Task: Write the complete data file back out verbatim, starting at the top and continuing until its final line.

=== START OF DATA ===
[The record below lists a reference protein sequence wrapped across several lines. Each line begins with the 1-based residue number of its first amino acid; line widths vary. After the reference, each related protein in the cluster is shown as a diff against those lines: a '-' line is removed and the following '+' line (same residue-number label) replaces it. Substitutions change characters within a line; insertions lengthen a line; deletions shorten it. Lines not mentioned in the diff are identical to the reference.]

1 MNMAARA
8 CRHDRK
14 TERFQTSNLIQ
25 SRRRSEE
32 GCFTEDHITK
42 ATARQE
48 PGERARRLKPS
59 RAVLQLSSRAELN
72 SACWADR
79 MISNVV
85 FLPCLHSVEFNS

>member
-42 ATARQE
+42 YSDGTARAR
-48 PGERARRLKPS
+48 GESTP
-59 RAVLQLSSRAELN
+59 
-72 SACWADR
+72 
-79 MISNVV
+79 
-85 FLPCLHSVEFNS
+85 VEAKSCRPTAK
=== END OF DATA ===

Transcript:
[The record below lists a reference protein sequence wrapped across several lines. Each line begins with the 1-based residue number of its first amino acid; line widths vary. After the reference, each related protein in the cluster is shown as a diff against those lines: a '-' line is removed and the following '+' line (same residue-number label) replaces it. Substitutions change characters within a line; insertions lengthen a line; deletions shorten it. Lines not mentioned in the diff are identical to the reference.]

1 MNMAARA
8 CRHDRK
14 TERFQTSNLIQ
25 SRRRSEE
32 GCFTEDHITK
42 ATARQE
48 PGERARRLKPS
59 RAVLQLSSRAELN
72 SACWADR
79 MISNVV
85 FLPCLHSVEFNS

>member
-42 ATARQE
+42 YSDGTARAR
-48 PGERARRLKPS
+48 GESTP
-59 RAVLQLSSRAELN
+59 
-72 SACWADR
+72 
-79 MISNVV
+79 
-85 FLPCLHSVEFNS
+85 VEAKSCRPTAK